Monday Miscellany, 5/6/24

Monday Miscellany, 5/6/24 May 6, 2024

France threatens to send troops to Ukraine.  Young adults who can’t write their name.  And in the future, everyone will wear glasses.

France Threatens to Send Troops to Ukraine

France would consider sending troops to Ukraine if Russians break through their lines, and this could very well happen.  And if the Russians fire upon our NATO ally, this would trigger Article 5 of that treaty and drag the United States, as well as the rest of Europe, into war with Russia.

French president Emmanuel Macron made that threat in an interview after a speech in which he said that Europe would “die” if Russia wins in Ukraine.  From a UK report:

“I’m not ruling anything out, because we are facing someone who is not ruling anything out,’ Macron said when asked if he stood by comments earlier this year not excluding the sending of Western troops that sent shockwaves around Europe. . . .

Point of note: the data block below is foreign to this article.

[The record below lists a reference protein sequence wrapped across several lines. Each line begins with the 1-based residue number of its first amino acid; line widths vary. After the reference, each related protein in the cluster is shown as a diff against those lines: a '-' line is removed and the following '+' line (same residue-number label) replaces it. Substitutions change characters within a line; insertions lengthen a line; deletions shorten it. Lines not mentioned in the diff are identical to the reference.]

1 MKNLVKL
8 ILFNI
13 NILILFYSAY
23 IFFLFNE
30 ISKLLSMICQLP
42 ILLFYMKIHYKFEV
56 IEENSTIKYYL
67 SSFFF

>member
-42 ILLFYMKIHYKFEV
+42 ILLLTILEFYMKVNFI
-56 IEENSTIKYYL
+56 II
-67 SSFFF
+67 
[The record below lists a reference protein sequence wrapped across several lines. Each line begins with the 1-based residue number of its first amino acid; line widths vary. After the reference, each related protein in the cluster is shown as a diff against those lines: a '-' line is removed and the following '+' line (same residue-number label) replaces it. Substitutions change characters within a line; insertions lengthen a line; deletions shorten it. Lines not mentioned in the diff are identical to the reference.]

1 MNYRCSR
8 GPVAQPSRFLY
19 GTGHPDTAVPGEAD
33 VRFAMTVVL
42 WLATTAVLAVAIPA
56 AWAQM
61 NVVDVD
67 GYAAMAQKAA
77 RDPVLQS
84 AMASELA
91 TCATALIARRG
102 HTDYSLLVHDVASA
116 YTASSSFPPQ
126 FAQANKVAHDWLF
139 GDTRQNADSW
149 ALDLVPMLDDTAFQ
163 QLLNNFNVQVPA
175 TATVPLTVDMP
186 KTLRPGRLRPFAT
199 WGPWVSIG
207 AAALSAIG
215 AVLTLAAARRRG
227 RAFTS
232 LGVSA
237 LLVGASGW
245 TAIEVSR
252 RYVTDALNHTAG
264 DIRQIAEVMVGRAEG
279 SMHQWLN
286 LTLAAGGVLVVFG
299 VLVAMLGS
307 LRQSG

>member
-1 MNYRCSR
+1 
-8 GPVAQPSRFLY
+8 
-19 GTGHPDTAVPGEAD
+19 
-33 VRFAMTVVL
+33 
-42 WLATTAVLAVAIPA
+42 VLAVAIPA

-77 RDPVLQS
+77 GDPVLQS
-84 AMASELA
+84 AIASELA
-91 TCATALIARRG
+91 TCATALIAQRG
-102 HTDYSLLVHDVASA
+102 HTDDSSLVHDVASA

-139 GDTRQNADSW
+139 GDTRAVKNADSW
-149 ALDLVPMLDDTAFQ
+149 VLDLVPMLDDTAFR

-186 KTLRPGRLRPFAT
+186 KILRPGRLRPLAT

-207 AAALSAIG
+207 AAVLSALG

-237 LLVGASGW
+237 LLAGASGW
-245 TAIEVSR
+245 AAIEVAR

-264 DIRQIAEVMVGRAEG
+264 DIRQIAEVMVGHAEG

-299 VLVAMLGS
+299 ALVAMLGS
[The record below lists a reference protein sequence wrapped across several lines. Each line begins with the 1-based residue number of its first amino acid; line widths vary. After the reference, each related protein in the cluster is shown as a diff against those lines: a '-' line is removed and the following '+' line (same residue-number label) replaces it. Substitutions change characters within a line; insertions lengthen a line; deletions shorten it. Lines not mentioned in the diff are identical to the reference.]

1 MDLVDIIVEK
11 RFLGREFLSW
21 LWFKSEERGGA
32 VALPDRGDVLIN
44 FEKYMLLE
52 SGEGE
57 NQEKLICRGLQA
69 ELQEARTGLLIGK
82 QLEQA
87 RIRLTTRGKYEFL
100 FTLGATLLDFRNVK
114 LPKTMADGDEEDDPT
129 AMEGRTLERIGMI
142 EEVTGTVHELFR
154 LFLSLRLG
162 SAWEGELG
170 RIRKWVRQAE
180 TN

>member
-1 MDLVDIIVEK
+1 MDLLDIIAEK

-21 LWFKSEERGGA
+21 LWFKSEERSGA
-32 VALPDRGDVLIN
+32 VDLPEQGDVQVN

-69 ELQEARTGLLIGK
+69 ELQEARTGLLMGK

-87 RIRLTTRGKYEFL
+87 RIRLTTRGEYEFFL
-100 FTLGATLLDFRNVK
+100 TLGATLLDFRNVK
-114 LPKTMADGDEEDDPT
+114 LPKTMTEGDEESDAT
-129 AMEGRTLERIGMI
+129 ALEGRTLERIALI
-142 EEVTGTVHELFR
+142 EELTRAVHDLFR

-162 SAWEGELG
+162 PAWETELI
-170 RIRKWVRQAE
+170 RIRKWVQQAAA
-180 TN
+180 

Macron said ‘if Russia decided to go further, we will in any case all have to ask ourselves this question’ of sending troops, describing his refusal to rule out such a move as a ‘strategic wake-up call for my counterparts’.

He described Russia as ‘a power of regional destabilisation’ and ‘a threat to Europeans’ security’.

‘I have a clear strategic objective: Russia cannot win in Ukraine,’ Macron said.

‘If Russia wins in Ukraine, there will be no security in Europe,’ he warned.